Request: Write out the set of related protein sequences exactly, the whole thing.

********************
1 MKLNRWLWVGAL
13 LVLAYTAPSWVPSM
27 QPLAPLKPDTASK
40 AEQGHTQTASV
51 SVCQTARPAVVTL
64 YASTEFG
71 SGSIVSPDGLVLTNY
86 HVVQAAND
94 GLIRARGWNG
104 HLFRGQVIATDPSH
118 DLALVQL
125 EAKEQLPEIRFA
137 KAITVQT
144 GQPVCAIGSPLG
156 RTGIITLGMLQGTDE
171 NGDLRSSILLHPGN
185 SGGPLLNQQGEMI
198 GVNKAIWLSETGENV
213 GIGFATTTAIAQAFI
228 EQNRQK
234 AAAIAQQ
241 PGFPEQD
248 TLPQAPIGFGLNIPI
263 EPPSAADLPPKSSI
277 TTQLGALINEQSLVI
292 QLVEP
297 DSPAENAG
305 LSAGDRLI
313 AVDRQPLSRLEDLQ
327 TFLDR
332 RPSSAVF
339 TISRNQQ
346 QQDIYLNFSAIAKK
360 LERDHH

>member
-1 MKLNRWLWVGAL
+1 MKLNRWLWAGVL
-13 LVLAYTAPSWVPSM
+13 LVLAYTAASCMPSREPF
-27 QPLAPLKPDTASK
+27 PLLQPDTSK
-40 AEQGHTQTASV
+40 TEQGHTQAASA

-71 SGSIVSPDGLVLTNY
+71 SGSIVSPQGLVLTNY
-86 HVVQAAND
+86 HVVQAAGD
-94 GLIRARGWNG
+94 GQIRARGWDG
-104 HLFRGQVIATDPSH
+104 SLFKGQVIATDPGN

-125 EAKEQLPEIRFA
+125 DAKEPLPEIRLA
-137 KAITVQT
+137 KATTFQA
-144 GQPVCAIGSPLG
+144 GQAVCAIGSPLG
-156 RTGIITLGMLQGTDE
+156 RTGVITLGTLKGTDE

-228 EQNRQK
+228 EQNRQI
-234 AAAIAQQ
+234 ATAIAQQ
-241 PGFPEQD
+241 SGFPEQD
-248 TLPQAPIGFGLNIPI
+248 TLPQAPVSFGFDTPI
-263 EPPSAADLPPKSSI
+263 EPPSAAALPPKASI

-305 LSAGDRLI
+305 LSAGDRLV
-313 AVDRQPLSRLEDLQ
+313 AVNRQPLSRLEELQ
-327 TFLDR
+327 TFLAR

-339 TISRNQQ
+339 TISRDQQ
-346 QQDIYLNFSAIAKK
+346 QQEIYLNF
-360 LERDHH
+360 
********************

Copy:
1 MKLNRWLWVGAL
13 LVLAYTAPSWVPSM
27 QPLAPLKPDTASK
40 AEQGHTQTASV
51 SVCQTARPAVVTL
64 YASTEFG
71 SGSIVSPDGLVLTNY
86 HVVQAAND
94 GLIRARGWNG
104 HLFRGQVIATDPSH
118 DLALVQL
125 EAKEQLPEIRFA
137 KAITVQT
144 GQPVCAIGSPLG
156 RTGIITLGMLQGTDE
171 NGDLRSSILLHPGN
185 SGGPLLNQQGEMI
198 GVNKAIWLSETGENV
213 GIGFATTTAIAQAFI
228 EQNRQK
234 AAAIAQQ
241 PGFPEQD
248 TLPQAPIGFGLNIPI
263 EPPSAADLPPKSSI
277 TTQLGALINEQSLVI
292 QLVEP
297 DSPAENAG
305 LSAGDRLI
313 AVDRQPLSRLEDLQ
327 TFLDR
332 RPSSAVF
339 TISRNQQ
346 QQDIYLNFSAIAKK
360 LERDHH

>member
-1 MKLNRWLWVGAL
+1 MKLNRWLWAGVL
-13 LVLAYTAPSWVPSM
+13 LVLAYTAASCMPSREPF
-27 QPLAPLKPDTASK
+27 PLLQPDTSK
-40 AEQGHTQTASV
+40 TEQGHTQAASA

-71 SGSIVSPDGLVLTNY
+71 SGSIVSPQGLVLTNY
-86 HVVQAAND
+86 HVVQAAGD
-94 GLIRARGWNG
+94 GQIRARGWDG
-104 HLFRGQVIATDPSH
+104 SLFKGQVIATDPGN

-125 EAKEQLPEIRFA
+125 DAKEPLPEIRLA
-137 KAITVQT
+137 KATTFQA
-144 GQPVCAIGSPLG
+144 GQAVCAIGSPLG
-156 RTGIITLGMLQGTDE
+156 RTGVITLGTLKGTDE

-228 EQNRQK
+228 EQNRQI
-234 AAAIAQQ
+234 ATAIAQQ
-241 PGFPEQD
+241 SGFPEQD
-248 TLPQAPIGFGLNIPI
+248 TLPQAPVSFGFDTPI
-263 EPPSAADLPPKSSI
+263 EPPSAAALPPKASI

-305 LSAGDRLI
+305 LSAGDRLV
-313 AVDRQPLSRLEDLQ
+313 AVNRQPLSRLEELQ
-327 TFLDR
+327 TFLAR

-339 TISRNQQ
+339 TISRDQQ
-346 QQDIYLNFSAIAKK
+346 QQEIYLNF
-360 LERDHH
+360 